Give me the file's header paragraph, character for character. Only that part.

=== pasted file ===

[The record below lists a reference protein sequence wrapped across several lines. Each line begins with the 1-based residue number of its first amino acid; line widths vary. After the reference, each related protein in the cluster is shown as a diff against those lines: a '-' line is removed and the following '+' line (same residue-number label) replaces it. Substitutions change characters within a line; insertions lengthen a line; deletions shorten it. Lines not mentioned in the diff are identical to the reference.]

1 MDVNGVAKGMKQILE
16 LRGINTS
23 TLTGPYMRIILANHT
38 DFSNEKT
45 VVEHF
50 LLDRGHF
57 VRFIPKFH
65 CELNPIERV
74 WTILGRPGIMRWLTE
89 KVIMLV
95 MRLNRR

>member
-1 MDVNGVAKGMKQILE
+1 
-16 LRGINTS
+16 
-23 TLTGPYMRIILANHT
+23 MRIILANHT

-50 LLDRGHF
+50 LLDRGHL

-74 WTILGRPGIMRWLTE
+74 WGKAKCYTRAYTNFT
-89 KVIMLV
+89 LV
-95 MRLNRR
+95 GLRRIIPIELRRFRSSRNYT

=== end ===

[The record below lists a reference protein sequence wrapped across several lines. Each line begins with the 1-based residue number of its first amino acid; line widths vary. After the reference, each related protein in the cluster is shown as a diff against those lines: a '-' line is removed and the following '+' line (same residue-number label) replaces it. Substitutions change characters within a line; insertions lengthen a line; deletions shorten it. Lines not mentioned in the diff are identical to the reference.]